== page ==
CBS airs the 200th episode of "How I Met Your Mother" Monday night, and if you've been waiting for the episode that really explores the mother, this is it. "It's from her perspective; it's called 'How Your Mother Met Me,'" said series co-creator Craig Thomas, "and it's wonderful. If she [Cristin Milioti] doesn't get nominated for a guest Emmy for this episode, I don't know what one has to do to get that." The show's cast and creators sat down with reporters at a celebration of the milestone on the set of the Farhampton Inn, where most of the last season takes place.
Watch a special "HIMYM" 200th episode opening sequence featuring the Mother and her friends:
Only a handful of sitcoms have reached 200, and given the show's early history, this show wasn't a favorite to make it. "I didn't think there would be an episode 100," said Neil Patrick Harris (Barney, the group's resident Lothario), who remembers the first few seasons, when the show was constantly on the bubble of cancellation. Even despite "hard work and great circumstances, it's all very random that we get to be here," he said, citing unfortunate scheduling ("HIMYM" has often gone head-to-head with ratings juggernauts like "Dancing With the Stars" and "The Voice") and the possibility that, for example, they might have "been up against a show that was similar and better."
He's thankful that "CBS and Les [Moonves] and Nina [Tassler] have been truly extraordinary for keeping the show on the same night for nine years and have always represented us well," he continued. "Even though we're not a top-five show, they treated us with respect."
"It's an unbelievable gift," said Jason Segel (Marshall, best friend of Ted). "I'd only been a part of failed TV shows prior to this. Ones that I loved — 'Freaks and Geeks' didn't make it a full season, 'Undeclared' just went one season. I went in with the mentality that you try to do the best job that you can, and longevity is separate. There are so many different factors."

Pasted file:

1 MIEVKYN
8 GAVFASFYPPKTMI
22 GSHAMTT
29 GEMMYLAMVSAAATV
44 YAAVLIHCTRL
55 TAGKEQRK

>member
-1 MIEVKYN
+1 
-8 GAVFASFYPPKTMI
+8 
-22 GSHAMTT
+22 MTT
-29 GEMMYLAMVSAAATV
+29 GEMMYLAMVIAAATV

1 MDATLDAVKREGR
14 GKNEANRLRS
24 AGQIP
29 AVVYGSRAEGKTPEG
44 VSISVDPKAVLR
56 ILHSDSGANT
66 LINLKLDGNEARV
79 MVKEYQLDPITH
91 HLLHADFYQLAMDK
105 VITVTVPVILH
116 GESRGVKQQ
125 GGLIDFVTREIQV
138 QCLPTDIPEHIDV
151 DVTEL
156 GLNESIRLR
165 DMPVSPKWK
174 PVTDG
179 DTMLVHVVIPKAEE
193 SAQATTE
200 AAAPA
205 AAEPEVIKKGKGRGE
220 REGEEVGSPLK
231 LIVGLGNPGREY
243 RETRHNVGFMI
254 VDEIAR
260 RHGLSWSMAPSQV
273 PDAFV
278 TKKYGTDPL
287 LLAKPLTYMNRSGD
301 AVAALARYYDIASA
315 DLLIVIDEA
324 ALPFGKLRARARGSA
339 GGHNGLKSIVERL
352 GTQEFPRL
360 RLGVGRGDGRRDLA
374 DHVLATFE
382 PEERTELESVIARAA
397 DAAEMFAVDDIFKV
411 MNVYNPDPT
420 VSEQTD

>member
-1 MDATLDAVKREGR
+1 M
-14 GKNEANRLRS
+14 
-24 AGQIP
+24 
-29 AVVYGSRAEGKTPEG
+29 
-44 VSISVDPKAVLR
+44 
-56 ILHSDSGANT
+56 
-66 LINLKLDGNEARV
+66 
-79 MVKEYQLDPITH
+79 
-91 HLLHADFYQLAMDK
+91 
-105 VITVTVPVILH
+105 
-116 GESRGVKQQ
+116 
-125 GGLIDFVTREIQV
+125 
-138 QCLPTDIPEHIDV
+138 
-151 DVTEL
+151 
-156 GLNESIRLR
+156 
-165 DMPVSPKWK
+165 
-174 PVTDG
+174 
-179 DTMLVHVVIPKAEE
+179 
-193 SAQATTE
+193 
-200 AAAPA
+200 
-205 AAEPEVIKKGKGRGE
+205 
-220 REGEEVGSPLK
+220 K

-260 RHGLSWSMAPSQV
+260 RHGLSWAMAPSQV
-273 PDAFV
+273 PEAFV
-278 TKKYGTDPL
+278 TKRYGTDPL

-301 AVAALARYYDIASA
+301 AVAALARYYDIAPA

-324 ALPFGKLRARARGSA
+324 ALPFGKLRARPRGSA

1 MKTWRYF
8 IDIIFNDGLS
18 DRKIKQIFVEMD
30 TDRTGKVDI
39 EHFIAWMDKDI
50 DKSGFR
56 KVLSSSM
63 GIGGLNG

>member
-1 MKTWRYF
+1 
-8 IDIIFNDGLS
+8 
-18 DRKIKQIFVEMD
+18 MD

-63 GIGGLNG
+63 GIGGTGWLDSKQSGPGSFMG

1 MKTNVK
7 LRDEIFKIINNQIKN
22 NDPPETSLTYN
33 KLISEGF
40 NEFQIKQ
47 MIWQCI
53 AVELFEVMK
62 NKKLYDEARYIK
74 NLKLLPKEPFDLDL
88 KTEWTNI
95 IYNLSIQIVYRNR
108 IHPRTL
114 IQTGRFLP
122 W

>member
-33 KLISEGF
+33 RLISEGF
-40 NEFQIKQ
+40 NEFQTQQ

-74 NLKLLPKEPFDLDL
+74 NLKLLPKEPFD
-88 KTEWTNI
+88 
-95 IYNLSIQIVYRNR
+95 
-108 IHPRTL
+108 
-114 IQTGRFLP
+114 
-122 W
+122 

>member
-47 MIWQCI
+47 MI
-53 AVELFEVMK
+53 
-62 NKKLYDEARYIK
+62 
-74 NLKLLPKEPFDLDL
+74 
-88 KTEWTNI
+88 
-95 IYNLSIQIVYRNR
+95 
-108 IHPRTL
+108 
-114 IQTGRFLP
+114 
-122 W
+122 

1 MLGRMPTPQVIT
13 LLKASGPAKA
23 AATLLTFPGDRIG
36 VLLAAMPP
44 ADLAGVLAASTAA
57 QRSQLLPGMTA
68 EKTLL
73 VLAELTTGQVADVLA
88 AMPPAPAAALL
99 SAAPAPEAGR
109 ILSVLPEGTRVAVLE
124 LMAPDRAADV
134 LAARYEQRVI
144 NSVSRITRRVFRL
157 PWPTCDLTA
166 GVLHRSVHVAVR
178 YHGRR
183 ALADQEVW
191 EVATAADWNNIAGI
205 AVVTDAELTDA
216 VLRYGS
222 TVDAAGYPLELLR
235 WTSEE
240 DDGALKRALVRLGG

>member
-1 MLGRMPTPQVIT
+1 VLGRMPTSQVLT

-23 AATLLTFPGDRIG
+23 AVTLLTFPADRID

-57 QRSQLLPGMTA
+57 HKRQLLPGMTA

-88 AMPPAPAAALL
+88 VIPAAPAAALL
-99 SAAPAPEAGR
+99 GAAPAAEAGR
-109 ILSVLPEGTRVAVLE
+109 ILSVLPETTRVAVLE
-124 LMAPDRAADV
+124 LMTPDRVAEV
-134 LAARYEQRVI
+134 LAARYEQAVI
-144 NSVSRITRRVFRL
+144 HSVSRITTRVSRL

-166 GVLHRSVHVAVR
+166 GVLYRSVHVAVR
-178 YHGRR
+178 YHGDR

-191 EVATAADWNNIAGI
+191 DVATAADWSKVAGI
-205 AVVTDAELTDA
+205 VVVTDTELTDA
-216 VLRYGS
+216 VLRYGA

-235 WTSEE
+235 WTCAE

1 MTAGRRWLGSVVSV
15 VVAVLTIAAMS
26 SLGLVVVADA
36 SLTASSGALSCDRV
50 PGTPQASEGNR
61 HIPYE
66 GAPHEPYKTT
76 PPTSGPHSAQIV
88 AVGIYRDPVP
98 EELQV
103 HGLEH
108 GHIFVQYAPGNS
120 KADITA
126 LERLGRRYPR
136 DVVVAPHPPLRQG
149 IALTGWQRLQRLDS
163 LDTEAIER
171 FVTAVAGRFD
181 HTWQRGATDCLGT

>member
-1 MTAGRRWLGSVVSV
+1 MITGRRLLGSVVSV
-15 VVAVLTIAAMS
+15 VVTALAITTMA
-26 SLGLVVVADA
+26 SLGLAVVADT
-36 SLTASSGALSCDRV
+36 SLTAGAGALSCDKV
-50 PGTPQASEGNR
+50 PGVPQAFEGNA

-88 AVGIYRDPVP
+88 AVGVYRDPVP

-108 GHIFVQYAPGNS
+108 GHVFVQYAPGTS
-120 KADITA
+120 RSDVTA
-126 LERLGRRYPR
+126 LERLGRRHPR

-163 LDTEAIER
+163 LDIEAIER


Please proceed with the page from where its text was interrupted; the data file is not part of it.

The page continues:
Alyson Hannigan (Lily, wife of Marshall) recalls the unfriendly climate surrounding them at the beginning. "When we started the show, all the questions we got were, 'Oh, so the sitcom's dead. Why are you trying?' And here we are, nine seasons later..."
That ninth season took the pressure off the creators to fulfill expectations for the mother. "That would have been an enormous amount of pressure to meet her and fall in love with her," if they had wrapped the series in Season 8, said Thomas. "And we wouldn't have met Cristin," Carter Bays reminded him (Bays is the other co-creator of the show). Also, said an excited Thomas, "we may never have got to do this idea of what the 200th is, which is really special."
The kind of intricate structural work Bays and Thomas do is one of the things Harris enjoys most about the show. "I think that's what they're doing so well is not only tying up the loose ends, but tying them to the mother. It's really kind of an amazing thing to read as you go. You kind of get tingly, like goosebumps. Not only did they explain that whole thing that we were waiting for the answer to, but it had something to do with the mother who had never even met them yet. It's a really nice structure."
"I always thought it was interesting that this show is about this very transformative, pivotal time in these people's lives," said Josh Radnor (Ted, future husband of the titular mother), for whom these last episodes also mark a time for thinking about the parallels between the series and real life. "This cast making this show — it's been a transformational, pivotal time in all of our lives. A lot's changed. Things have changed, families have grown, careers have taken off, and all sorts of wonderful things. Two hundred episodes and the end of the show can't help but put you in a reflective time and a reflective moment about it, but there's nothing but good feelings."
The cast on the show's iconic props:
"How I Met Your Mother" airs Mondays at 8 p.m. on CBS.